1964L.G. GreenOld Men Say 61‘Het ou Pellie!’ I suppose that is the most typical of the popular greetings that belong essentially to Cape Town; but the origin would be hard to trace. One expert thinks it falls into the Malay-Portuguese group.
1977J. SikakaneWindow on Soweto 26When pouncing on his victim the policeman will say ‘Hy’ta, pass jong’ — meaning ‘Hey, pass, man’.
1978C. Van Wyk inStaffriderVol.1No.2, 36Ebrahim: Ag that’s ou Colin. But sommer call him Kop. Kiet: Heit, Kop. Bob: How’s it Kop.
1980B. Mfenyana inVoice 20 Aug. 14About that classic greeting ‘Heit!’, he traces its parent-term to the Dutch article Het, as in ‘het man — die man’. It must, he avers, have been but a short step from ‘heit man’, in view of African culture still [being] predominantly oral.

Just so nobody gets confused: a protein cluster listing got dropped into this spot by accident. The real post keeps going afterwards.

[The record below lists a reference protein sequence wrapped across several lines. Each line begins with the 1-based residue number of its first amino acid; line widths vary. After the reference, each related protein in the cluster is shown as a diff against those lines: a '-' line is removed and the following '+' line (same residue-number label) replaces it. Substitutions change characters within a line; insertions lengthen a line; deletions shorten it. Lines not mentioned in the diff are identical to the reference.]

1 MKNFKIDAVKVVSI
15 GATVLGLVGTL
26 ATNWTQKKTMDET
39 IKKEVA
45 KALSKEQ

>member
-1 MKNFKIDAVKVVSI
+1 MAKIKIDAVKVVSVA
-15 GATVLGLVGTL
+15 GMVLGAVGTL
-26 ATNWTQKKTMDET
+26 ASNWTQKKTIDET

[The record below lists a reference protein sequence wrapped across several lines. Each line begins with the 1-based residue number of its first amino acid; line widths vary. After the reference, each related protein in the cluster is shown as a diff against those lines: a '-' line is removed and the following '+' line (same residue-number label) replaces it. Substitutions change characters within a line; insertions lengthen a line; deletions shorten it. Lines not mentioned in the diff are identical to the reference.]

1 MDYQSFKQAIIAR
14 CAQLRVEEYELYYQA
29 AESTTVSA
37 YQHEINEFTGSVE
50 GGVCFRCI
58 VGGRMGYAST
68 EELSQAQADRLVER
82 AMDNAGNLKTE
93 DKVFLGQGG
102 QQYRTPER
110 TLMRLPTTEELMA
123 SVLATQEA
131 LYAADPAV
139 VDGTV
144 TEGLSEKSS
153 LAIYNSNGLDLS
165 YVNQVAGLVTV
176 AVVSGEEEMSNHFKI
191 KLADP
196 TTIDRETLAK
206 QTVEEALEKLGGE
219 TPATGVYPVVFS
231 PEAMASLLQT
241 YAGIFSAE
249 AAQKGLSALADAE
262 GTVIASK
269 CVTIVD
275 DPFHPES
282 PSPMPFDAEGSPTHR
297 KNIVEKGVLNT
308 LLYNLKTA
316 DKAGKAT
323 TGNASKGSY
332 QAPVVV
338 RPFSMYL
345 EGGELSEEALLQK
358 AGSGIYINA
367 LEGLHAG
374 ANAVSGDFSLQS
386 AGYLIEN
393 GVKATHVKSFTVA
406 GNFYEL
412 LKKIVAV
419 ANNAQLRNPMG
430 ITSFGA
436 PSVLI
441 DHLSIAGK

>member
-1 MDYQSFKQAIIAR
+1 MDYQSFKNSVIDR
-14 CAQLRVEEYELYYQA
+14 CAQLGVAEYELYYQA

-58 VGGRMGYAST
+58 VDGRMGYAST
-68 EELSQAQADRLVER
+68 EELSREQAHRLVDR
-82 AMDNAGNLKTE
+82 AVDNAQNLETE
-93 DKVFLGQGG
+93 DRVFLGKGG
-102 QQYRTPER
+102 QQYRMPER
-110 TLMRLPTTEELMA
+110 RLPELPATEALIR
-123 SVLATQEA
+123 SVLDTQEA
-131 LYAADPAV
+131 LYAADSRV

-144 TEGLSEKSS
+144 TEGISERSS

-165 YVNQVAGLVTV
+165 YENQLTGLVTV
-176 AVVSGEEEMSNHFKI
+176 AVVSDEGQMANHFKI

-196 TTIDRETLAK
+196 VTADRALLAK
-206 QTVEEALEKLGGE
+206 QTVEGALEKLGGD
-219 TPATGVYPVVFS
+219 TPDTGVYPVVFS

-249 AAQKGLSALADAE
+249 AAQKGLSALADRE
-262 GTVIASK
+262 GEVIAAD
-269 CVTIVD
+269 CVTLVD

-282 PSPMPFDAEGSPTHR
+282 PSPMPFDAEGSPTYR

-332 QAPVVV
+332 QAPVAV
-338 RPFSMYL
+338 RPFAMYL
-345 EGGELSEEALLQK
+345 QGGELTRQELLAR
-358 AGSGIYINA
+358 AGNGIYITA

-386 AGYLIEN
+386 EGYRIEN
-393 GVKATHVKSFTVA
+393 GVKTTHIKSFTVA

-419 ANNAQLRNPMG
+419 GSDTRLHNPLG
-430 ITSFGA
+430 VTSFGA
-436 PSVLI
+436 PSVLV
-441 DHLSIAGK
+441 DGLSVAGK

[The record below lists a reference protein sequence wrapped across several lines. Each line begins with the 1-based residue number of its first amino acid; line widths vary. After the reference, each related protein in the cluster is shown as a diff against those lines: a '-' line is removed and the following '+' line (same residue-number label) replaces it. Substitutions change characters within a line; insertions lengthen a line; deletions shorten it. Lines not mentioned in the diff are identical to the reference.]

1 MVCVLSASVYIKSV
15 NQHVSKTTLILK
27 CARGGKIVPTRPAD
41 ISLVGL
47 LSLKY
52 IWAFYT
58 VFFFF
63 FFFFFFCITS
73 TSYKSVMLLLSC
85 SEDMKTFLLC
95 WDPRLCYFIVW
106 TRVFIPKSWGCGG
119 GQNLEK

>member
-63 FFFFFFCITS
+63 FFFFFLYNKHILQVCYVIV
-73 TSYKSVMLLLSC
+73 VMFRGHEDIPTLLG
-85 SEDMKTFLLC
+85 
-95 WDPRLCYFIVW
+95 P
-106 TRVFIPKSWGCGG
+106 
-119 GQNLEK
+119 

1982M. MzamaneChildren of Soweto 94Duke was the first to arrive. He was carrying a newspaper under his armpits. ‘Heit! majita. Hi! Bella,’ he greeted. ‘Heita’, we responded.
1986T. Thoka inEng. Usage in Sn Afr.Vol.17No.2, 20‘Heita’ is a popular greeting used by the Mapantsula. It simply means ‘hello’. Of course, one can go further by saying ‘Heita hoezet majita?’ (Hello, how are you, friends?).
1989T. Mkhwanazi inWeekly Mail 1 Sept. 5Cheers of ‘Heita Mandela, heita Sisulu’ (hail Mandela, Sisulu).
1990M. KentridgeUnofficial War 24At one point Heytha! was a standard way of hailing friends and acquaintances in the townships, but has now become so loaded with political implications that it is used with circumspection.
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